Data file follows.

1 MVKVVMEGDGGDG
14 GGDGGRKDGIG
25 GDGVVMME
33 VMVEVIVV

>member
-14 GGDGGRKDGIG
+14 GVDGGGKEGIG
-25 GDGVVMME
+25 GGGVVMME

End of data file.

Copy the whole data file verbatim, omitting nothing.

1 MVKVVMEGDGGDG
14 GGDGGRKDGIG
25 GDGVVMME
33 VMVEVIVV

>member
-14 GGDGGRKDGIG
+14 GVDGGGKEGIG
-25 GDGVVMME
+25 GGGVVMME